Booker was assessed a flagrant-1, and Achiuwa — who was prone on the floor for a good minute — managed to knock down both. VanVleet then drained a three on the ensuing possession, making it a five-point play, and giving the Raptors an 83-71 lead.

The final 90 seconds of the third were a flurry. The Raptors pushed the lead to 16 after another Trent three and a beautiful Siakam spin and bucket in the lane. Suns closed the quarter with a Booker three and two Aaron Holiday free throws, and — after a Precious three — another Holiday three. But Pascal Siakam responded with a three of his own off the dribble, giving the Raptors a 96-82 lead heading into the fourth.

It was a 40-point third. Siakam and Trent combined for 25 in the frame, on 9-of-12 shooting.

The Raptors bench couldn’t carry the momentum to start the fourth though. The Suns started big, with Javale McGee and Biyombo, and the Raptors — with a lineup of Dalano Banton, Fred VanVleet, Precious Achiuwa Thad Young and Scottie Barnes — couldn’t get anything going. They missed their first four shots, committed an offensive foul, and committed a shot clock violation, as the Suns scored eight straight to close the lead to 96-90.

Even when Siakam and Trent returned, things didn’t go the Raptors’ way — including the whistle. Trent committed and offensive foul shooting a three — they either got him with the leg kick, or the follow through, but either way, it looked questionable to me. Then Siakam was hit with a loose ball foul, as the Suns closed the lead to four.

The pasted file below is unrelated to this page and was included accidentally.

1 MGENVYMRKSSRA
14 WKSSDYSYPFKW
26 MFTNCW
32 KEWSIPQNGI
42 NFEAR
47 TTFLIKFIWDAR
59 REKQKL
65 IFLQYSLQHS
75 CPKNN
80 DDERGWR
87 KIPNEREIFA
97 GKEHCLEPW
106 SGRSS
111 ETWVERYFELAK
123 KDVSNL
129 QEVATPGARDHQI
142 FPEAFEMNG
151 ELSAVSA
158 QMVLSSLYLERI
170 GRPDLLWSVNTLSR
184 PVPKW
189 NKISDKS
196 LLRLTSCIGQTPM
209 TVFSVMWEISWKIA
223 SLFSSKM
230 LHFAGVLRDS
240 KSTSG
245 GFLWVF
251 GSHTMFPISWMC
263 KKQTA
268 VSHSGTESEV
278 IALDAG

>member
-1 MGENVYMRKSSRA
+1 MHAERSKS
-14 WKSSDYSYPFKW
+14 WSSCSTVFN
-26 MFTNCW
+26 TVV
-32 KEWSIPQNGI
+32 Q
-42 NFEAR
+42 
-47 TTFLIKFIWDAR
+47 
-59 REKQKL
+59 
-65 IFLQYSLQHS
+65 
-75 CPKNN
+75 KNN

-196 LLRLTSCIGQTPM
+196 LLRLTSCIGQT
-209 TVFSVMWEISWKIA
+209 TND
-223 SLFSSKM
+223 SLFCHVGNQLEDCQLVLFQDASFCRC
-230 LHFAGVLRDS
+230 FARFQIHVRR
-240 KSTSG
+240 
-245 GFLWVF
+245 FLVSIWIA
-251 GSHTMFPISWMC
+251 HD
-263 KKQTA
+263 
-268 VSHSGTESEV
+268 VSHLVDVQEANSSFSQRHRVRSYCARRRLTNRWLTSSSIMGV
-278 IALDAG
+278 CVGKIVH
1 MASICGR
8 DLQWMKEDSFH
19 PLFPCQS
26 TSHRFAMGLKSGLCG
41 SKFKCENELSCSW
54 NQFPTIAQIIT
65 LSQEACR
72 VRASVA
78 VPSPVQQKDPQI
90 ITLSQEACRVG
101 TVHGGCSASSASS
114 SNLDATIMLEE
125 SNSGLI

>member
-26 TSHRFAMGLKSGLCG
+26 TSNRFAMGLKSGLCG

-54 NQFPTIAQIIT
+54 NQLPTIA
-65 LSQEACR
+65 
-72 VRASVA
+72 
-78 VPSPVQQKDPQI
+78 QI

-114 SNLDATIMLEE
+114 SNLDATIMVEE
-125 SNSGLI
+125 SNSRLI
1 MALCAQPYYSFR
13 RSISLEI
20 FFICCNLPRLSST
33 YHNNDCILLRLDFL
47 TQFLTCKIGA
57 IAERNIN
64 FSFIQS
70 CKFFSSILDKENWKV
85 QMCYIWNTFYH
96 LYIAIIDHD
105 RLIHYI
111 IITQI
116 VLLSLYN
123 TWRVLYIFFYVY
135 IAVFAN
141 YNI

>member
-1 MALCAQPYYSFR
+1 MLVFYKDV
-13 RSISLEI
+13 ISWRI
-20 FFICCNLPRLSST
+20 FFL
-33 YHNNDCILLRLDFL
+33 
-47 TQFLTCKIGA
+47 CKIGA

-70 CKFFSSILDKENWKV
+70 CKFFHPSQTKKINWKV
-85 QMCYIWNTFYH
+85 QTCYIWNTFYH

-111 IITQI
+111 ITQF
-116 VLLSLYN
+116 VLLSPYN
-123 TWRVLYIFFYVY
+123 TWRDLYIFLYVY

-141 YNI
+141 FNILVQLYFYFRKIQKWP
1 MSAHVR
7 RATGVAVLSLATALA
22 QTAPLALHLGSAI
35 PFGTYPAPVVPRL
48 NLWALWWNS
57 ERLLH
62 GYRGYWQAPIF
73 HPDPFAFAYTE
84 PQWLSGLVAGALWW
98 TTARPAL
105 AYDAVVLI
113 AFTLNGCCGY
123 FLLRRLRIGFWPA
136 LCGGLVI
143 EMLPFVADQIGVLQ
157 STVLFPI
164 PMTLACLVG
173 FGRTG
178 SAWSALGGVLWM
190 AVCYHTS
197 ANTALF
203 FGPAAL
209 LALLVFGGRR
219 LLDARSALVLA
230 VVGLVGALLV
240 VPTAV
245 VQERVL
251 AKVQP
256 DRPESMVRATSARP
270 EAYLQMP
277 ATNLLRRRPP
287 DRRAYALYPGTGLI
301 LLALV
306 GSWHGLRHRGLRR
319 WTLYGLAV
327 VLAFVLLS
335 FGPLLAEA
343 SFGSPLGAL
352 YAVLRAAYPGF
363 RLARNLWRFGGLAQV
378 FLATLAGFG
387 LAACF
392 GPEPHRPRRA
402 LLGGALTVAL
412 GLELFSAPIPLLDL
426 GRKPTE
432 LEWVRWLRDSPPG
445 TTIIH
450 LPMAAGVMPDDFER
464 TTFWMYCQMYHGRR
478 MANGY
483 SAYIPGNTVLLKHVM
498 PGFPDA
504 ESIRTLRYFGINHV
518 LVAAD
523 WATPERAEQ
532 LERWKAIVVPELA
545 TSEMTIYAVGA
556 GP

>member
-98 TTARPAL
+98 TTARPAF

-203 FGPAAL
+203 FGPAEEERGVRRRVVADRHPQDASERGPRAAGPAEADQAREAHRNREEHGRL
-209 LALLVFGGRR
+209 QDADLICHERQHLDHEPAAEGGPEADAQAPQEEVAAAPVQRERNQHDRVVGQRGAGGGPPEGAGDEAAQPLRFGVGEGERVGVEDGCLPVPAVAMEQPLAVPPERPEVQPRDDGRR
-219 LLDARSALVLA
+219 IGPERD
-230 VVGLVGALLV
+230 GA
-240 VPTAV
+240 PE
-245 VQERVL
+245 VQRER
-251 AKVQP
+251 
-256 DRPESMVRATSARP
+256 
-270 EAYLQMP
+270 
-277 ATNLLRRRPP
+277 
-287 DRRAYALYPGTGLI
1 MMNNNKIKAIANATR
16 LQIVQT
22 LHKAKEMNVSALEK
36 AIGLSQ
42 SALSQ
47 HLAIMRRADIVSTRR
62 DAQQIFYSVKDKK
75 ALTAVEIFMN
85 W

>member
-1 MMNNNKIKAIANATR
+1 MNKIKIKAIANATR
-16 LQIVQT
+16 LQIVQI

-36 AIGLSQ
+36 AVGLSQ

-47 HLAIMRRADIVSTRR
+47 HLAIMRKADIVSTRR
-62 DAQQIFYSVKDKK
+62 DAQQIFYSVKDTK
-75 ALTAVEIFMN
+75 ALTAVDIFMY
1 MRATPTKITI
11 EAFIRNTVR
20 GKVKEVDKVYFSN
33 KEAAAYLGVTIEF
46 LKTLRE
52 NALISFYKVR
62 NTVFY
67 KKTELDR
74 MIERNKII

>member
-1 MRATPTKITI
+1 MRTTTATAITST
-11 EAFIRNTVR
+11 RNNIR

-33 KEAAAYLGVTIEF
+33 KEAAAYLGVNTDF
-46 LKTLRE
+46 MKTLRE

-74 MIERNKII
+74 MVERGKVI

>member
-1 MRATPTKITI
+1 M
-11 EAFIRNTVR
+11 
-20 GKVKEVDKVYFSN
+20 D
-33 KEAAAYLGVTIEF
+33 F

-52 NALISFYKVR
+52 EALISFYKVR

Then the whistle flipped! Biyombo committed two straight fouls (Our Guy, remember), and then Booker fouled Barnes on a drive.

While I was certainly happy to see the calls even out, the constant whistles in the fourth did rob an otherwise very enjoyable game of its momentum.

And guess what? Then it was the Biyombo show! Biz came up with a massive block on a Barnes layup attempt after a sweet Thad Young dish, and that led to a Mikal Bridges bucket the other way. And two plays later, Biz followed a Booker miss to tie the score at 102.

On the ensuing Raptors possession, Trent was once again called for an foul on his follow through — and this one was upgraded to a flagrant-1. This one seems even stranger than the first one, as Payne was flying at Trent, not giving him any room to come down.

Payne hit one of two, setting up the sensational finish described above.

Achiuwa led all bench scorers with 11 points. Fred VanVleet had a bit of a tough one, offensively — perhaps offset by his excellent defensive effort on Booker — but at least he only played 38 minutes!

The Raptors will need every ounce of rest they can get, as they now head to Denver to play the Nuggets tomorrow night.